Sporting fandom is a realm of unbridled passion. In loving a team, our rationality and perspective tend to be the first casualties. Each week we show up dutifully, but do we enjoy it? Of course not. We care too much.
After 80 minutes our knuckles are white, our stomachs ache with anxiety and we grumble out of the stadium, leaving a trail of creative obscenities in our wake.
It must have started out fun, but so often our love for a club warps into a near inability to enjoy sport for what it is. Whole seasons go by and some of us barely register any sensation beyond sustained anguish.
My family doesn’t have many traditions, however there is one time-honoured practice: when proximity permits, we get together to watch Waratahs and Wallabies games. The prevailing emotions are rarely positive. We abuse referees, who show no indication of being able to hear us through the TV. Everyone’s tense throughout. We even let our frustrations from the game bleed over into real-life arguments.
What should be a wholesome family activity is approached with an overwhelming sense of ‘getting it over and done with’. We actually record the games as we’re watching them so that, if we win, we can watch them again in full without the stress.
Despite my blinkered allegiance to these rugby teams, I watch plenty of other games as a neutral – other sports too. I stay up late for European football featuring players so obscure even Lucy Zelic would have a hard time reciting the team sheets.
I may be less emotionally invested, but it’s through such fixtures that I’ve found myself falling in love with sport again. Away from the expectation of success, the nail biting and remote-control throwing driven by team loyalty, sport can be an incredibly joyous thing.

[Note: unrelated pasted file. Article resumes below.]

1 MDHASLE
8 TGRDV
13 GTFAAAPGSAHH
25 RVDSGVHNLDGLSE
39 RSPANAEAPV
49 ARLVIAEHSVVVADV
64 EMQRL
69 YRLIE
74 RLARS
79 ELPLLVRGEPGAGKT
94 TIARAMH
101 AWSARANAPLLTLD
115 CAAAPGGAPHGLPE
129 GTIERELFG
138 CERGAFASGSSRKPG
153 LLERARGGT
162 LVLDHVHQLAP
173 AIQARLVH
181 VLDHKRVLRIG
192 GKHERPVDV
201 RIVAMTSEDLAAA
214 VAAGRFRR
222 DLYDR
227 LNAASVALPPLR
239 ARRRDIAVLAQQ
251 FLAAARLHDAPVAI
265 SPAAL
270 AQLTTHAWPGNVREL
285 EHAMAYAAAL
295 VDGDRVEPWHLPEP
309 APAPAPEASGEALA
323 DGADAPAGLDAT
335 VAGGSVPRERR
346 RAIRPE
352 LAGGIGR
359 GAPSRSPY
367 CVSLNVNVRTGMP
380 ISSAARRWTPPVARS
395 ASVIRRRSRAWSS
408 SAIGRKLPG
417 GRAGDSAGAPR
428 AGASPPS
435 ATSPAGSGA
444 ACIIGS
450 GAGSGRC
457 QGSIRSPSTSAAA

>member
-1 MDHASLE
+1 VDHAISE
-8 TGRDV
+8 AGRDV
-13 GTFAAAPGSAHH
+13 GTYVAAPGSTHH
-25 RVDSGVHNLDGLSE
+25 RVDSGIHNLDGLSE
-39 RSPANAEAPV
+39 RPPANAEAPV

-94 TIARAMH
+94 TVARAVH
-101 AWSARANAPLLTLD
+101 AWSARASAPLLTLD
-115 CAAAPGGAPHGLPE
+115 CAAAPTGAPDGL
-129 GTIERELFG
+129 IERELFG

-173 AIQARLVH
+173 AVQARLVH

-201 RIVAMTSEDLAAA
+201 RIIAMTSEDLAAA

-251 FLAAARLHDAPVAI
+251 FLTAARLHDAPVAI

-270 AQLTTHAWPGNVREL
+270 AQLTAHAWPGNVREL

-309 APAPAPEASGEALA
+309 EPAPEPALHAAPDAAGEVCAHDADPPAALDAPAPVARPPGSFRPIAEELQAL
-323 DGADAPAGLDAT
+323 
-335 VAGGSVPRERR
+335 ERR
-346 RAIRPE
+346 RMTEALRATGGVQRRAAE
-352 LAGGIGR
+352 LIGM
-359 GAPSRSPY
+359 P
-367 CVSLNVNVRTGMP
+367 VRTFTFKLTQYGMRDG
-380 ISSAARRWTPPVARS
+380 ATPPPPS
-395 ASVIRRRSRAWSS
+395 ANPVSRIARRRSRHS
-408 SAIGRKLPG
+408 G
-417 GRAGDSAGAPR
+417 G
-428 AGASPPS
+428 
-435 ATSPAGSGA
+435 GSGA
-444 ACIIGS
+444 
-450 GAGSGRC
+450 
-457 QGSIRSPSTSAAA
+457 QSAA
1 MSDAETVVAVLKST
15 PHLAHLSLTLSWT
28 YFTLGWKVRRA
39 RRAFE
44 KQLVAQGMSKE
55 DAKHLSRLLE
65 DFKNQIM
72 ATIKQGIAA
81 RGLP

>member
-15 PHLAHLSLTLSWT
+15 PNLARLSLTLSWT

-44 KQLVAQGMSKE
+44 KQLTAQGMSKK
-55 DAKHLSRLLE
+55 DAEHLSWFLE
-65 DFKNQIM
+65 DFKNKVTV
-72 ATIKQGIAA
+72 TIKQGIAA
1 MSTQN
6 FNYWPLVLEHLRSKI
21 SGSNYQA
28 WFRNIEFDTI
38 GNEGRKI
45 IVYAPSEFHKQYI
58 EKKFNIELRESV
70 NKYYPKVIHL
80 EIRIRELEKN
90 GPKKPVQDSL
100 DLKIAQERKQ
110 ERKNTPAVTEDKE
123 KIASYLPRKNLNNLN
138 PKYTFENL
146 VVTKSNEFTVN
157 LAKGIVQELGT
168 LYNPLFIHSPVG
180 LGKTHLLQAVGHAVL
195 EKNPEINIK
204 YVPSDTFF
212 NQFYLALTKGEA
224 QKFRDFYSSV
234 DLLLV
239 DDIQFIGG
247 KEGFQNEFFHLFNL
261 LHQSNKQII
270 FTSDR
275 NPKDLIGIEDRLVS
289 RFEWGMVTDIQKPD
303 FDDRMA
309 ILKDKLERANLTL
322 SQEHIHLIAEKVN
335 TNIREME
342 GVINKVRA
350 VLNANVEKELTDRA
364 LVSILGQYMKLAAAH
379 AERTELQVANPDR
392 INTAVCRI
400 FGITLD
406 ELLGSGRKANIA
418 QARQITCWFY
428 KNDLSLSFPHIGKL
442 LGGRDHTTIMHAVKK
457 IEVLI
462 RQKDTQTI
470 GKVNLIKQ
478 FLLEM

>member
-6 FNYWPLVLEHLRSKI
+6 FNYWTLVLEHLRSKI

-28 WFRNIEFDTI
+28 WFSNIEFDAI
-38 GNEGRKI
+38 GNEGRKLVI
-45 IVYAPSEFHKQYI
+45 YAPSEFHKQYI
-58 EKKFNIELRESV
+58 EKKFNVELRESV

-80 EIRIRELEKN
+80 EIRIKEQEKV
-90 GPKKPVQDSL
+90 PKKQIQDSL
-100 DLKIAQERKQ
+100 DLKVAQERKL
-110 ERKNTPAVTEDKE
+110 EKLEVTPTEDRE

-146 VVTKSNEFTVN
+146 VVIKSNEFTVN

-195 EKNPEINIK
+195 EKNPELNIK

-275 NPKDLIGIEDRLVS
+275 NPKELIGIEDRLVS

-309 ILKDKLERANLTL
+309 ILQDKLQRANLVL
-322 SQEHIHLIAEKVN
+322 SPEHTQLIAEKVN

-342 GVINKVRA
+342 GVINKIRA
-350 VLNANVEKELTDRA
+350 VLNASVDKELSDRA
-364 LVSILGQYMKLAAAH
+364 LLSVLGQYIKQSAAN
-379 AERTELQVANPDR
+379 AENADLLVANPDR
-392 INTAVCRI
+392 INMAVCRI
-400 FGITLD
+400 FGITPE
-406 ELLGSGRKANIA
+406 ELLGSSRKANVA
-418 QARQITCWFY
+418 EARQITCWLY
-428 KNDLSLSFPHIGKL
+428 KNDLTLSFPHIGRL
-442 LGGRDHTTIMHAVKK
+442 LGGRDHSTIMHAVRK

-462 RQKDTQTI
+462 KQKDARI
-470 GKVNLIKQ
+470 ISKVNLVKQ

I’ve always had a second tier of teams, outside my favourites, whom I prefer over others. It doesn’t ruin my day if they lose. Likewise, I don’t arbitrarily demonise their opponents and their fans. But I can savour their successes like a light aperitif. I’m more patient with them and appreciate their development, however gradual.
Second teams strip back our gnarled parochialism and allow us to enjoy sport while remaining recognisable to our friends and partners during game time.
A good second team should have contrasting qualities or objectives to your main squeeze. European football leagues are great for this because you can pick a title contender, a Champions League smokey, and a battler looking to avoid relegation. The plucky underdog is always a popular choice as second favourite.
Sometimes we’re so busy being fans of one team that we forget we used to be fans of the sport as a whole. For those too busy shielding their eyes from the farce that is the Australian Super Rugby conference, most of the rugby played by Kiwi teams this season has been exquisite. The likes of Damian McKenzie, James Lowe, Malakai Fekitoa, Ben Smith, Rieko Ioane and Beauden Barrett could join forces in a Harlem Globetrotters-style franchise if they wanted to.
Fanatics might label the stockpiling of second teams as antithetical to proper fandom. Also, best to avoid belatedly hopping on any bandwagon that might see you labelled ‘plastic’. All in all, I find second teams an integral part of my sporting enjoyment. The only hard and fast rule is to never cheer on your second team in a direct contest with your main team. That’s a surefire way to lose all credibility.
As a rugby tragic, aficionado, alickadoo and former ref (I’m getting the cataracts fixed this month!), I always grimace when people talk or ask about the rules of rugby. In our sport we don’t have rules – we have laws. We don’t have umpires – we have referees. The apparent origin of that is that […]
English and European rugby champions Saracens will be relegated at the end of the season for breaching the salary cap rules, marking the downfall of what was the northern hemisphere’s top club in recent years.